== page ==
Friday, May 3, 2013

My new favorite contraption: AIS

Last night worked out to be a lot rougher than anticipated. A bunch of cells moved through bringing gusts into the upper 20s and lower 30s and some steep waves to boot. At first I was reefing and unreefing for each cell then had to remind myself that I wasn't racing, trying to take it easy and determined not to break anything. I stayed reefed thereafter and only just shook them loose this afternoon. The new grib file is showing more breeze than originally anticipated today and tonight so the reefs may return shortly.  It's still out of the southwest so I'm broad reaching with jib and main and these conditions should persist for some time, perhaps all the way into the barn, though gradually dying as I get into the channel.

Still lots of traffic around, about a ship an hour today with one passing about a quarter mile from me which in open ocean terms is quite close. I'm loving AIS. I installed it about a month prior to departing the US and didn't have much of an opportunity to mess around with it. I think I have all the warning and perimeter alarms set the way I want, although there's still some functionality I've yet to explore. I've allocated some time to master this tool in the next 24 hours before I hit the continental shelf as traffic will start to pick up considerably then.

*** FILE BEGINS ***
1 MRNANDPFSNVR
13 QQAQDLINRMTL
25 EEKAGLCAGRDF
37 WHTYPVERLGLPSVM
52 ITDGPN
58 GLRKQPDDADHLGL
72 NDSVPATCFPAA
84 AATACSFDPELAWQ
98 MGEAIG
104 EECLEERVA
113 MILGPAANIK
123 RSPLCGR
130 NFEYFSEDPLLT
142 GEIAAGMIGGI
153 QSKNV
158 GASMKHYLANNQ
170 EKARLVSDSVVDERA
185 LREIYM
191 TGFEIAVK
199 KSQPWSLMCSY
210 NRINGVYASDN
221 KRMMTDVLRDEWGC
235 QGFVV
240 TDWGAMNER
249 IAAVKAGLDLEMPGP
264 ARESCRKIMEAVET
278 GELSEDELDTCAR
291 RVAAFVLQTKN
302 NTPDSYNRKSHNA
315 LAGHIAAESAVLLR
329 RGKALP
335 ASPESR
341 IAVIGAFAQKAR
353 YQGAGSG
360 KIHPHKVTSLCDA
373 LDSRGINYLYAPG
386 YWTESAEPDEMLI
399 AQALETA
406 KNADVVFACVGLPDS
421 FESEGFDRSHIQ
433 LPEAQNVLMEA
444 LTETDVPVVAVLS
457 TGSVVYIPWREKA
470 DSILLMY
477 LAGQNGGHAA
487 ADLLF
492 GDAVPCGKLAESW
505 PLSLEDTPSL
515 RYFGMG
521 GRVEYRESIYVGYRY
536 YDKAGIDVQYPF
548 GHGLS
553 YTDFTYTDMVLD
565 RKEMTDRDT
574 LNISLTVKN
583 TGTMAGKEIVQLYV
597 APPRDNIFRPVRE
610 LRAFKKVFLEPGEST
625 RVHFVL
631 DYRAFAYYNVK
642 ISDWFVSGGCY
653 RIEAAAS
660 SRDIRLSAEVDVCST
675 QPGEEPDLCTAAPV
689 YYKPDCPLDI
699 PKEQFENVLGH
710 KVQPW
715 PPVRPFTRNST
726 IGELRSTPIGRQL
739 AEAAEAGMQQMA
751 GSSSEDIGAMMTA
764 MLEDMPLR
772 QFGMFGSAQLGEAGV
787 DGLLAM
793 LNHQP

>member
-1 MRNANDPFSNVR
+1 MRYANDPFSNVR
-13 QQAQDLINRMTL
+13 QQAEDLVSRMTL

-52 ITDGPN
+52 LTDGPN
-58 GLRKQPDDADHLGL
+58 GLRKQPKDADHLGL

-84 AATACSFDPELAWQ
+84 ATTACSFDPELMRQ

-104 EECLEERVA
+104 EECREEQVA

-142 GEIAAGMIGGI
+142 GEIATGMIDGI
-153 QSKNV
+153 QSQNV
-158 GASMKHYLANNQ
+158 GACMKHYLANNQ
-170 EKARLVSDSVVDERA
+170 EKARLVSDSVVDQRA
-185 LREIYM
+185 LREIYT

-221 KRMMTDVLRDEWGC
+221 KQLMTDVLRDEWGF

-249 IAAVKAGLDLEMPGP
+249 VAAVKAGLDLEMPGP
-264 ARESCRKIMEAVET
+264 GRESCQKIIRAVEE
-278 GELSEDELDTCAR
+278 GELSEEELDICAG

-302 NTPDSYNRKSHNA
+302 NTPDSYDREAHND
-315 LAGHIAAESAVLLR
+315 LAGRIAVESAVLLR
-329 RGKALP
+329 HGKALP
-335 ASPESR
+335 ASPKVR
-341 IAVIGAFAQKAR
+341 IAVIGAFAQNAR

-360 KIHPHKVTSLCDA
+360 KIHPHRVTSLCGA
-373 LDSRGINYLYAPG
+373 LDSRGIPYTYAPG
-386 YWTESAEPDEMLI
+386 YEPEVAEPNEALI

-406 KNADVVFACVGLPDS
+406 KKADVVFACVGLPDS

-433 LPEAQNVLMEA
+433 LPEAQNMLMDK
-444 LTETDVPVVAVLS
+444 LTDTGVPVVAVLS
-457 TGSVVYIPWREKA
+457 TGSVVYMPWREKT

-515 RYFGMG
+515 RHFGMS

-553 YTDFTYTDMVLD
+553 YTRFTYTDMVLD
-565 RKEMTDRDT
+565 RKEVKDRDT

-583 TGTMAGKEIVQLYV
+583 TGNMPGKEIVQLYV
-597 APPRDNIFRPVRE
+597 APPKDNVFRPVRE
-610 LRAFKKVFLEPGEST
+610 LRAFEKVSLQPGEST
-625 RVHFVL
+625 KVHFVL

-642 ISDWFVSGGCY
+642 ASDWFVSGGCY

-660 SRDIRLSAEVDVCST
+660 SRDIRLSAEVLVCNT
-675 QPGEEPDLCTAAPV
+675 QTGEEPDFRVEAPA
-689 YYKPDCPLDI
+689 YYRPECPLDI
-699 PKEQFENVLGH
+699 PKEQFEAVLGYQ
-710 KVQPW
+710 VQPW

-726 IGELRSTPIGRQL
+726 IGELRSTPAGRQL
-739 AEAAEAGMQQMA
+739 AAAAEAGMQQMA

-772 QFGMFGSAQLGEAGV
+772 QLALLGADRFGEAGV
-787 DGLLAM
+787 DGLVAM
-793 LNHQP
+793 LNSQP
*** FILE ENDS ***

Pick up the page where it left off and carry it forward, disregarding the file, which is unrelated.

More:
My buddy Tom scored much needed parts for my wind turbine that burned out in the last storm. The manufacturer, Southwest Wind Power, apparently sold over 100,000 of these small turbines world wide but ran into financial difficulty and had to sell off the division to a company named Primus. They've been extremely difficult to deal with and Tom had to wrestle with them for several weeks just to get them to ship parts. It always amazes me to see a customer, standing there, just dying to give some company their money and they're reluctant to take it. How does a company like that survive? Anyway, huge thanks to Tom for bulldogging that one through.  Let's hope it all goes back together and works for the race.

Each night it gets a little colder out here - I know, I shouldn't be moaning about the temperature since the race will hold the highest latitudes and coldest temperatures of this entire journey as we head north into iceberg territory. So this will be last of the complaining: It's getting cold! I even broke out the long underwear last night.

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